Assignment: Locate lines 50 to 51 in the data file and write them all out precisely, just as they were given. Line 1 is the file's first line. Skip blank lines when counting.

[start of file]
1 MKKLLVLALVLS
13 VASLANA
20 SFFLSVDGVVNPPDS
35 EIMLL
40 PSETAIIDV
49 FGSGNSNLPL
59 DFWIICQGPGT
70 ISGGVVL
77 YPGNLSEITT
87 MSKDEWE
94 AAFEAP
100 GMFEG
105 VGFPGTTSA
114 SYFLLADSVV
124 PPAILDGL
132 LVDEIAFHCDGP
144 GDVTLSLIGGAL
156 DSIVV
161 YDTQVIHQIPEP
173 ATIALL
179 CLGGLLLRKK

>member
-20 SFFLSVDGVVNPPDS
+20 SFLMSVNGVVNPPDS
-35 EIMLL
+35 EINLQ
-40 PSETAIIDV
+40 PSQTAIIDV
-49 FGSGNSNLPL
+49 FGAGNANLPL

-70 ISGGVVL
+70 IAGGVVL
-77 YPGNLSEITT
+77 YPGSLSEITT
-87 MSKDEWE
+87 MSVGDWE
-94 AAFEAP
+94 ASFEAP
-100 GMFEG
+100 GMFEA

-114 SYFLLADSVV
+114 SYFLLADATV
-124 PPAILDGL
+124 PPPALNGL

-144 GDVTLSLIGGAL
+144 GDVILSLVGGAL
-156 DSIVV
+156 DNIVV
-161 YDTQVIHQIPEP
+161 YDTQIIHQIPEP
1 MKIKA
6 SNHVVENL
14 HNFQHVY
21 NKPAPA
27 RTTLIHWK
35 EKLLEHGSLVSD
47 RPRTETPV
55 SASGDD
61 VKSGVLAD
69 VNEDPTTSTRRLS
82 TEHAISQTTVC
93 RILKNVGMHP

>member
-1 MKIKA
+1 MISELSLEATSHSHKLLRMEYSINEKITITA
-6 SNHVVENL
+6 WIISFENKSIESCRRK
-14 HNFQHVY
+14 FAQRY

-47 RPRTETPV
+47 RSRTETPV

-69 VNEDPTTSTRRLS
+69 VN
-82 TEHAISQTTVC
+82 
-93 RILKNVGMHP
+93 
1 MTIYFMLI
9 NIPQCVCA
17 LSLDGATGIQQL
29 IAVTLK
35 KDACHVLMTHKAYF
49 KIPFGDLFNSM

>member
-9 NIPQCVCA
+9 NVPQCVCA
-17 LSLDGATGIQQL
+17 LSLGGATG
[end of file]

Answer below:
+161 YDTQIIHQIPEP
1 MKIKA